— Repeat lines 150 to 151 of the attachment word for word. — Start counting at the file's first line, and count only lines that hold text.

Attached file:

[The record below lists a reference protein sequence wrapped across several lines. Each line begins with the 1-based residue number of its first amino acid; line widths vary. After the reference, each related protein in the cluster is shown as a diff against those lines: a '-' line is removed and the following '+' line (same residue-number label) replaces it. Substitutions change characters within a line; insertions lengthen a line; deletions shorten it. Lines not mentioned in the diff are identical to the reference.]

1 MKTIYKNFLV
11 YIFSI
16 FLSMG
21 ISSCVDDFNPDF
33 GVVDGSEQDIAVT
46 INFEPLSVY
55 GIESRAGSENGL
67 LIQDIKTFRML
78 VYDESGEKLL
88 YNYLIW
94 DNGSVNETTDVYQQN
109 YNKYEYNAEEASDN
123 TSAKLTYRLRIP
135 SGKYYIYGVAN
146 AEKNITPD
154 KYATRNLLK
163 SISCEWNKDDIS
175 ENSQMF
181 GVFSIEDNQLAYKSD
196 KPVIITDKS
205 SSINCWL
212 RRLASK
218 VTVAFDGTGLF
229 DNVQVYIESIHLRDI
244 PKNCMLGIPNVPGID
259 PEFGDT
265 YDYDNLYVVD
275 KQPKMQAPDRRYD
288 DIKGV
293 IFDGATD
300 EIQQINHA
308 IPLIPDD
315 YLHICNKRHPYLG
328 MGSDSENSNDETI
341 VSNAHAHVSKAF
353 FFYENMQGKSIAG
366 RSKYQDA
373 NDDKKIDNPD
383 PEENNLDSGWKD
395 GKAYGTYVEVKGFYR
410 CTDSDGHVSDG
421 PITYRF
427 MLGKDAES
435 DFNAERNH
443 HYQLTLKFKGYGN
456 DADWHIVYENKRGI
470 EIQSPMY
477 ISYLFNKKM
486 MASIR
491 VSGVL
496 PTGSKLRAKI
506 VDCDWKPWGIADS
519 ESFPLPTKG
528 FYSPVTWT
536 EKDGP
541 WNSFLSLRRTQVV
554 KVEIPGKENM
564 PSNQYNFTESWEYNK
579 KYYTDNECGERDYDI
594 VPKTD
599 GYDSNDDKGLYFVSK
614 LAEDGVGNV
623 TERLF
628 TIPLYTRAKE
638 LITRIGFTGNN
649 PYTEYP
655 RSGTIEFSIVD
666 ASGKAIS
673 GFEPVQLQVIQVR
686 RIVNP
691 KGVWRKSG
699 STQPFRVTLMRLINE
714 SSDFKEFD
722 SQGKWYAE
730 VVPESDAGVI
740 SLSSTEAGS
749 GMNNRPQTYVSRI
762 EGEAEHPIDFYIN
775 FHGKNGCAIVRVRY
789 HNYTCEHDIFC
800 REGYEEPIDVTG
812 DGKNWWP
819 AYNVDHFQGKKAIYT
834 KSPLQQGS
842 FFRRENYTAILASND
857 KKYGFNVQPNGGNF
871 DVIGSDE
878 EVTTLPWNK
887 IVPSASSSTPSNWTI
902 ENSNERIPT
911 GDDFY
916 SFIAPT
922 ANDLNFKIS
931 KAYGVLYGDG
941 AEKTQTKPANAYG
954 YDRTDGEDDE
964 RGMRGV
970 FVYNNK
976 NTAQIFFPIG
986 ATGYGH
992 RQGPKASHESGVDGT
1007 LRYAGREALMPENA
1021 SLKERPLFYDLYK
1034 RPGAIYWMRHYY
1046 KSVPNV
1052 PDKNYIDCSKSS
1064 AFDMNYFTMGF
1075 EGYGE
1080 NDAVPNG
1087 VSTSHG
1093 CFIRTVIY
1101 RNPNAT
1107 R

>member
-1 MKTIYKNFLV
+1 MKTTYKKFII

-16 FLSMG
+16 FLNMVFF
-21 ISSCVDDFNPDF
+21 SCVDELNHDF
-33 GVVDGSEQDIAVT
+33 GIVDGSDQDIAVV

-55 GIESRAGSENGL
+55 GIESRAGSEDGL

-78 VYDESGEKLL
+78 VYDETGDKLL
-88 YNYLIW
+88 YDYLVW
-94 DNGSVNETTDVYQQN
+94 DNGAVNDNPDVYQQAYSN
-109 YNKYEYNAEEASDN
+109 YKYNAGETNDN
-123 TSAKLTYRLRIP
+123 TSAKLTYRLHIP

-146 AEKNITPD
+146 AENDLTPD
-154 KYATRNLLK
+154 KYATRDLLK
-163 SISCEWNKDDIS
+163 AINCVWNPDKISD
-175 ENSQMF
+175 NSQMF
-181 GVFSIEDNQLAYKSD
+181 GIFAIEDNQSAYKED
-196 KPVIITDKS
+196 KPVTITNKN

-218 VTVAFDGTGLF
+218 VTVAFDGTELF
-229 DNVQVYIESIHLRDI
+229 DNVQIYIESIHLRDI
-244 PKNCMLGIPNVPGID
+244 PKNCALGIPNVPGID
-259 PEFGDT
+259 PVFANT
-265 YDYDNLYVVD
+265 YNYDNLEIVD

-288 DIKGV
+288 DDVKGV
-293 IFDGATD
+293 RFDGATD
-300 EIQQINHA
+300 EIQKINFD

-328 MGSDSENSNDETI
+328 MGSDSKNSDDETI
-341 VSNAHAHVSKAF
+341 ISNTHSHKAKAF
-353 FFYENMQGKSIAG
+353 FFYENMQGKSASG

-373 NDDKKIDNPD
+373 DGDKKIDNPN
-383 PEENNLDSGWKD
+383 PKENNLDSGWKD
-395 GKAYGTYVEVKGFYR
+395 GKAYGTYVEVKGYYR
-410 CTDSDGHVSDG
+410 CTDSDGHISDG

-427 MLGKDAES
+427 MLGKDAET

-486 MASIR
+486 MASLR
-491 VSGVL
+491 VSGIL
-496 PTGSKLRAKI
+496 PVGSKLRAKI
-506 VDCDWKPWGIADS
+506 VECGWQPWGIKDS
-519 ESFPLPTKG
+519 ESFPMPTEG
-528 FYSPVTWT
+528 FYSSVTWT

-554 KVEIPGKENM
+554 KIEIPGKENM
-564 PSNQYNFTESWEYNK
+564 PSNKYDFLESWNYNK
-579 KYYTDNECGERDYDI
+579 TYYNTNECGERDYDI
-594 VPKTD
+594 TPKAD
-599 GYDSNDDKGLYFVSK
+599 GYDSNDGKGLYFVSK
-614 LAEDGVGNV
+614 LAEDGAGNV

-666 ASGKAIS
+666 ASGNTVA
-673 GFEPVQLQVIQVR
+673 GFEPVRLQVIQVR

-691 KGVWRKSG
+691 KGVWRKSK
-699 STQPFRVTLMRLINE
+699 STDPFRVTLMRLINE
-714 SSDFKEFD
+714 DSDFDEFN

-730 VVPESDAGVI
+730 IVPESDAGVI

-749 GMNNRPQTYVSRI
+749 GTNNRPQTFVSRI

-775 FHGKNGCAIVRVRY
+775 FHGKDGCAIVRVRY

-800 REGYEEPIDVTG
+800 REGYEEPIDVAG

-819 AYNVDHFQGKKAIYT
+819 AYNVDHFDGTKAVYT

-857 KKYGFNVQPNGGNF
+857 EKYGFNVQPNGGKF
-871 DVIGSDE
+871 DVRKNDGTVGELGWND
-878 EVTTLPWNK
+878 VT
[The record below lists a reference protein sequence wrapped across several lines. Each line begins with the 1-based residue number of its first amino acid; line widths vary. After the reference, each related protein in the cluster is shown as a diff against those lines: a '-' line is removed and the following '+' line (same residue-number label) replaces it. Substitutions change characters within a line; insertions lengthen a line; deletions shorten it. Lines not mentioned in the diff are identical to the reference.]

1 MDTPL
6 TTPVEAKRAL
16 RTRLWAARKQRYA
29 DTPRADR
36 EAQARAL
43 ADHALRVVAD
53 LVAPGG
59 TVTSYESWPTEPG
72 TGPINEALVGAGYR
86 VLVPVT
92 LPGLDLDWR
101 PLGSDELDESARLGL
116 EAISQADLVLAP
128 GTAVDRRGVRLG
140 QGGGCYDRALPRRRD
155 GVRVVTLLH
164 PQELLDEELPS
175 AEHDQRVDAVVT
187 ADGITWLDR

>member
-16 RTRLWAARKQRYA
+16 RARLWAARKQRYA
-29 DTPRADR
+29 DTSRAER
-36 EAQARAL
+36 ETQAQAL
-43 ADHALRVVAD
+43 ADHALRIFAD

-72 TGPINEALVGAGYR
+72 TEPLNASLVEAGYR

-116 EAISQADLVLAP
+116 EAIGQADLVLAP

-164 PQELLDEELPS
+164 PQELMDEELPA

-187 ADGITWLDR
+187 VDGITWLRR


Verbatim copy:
-229 DNVQVYIESIHLRDI
+229 DNVQIYIESIHLRDI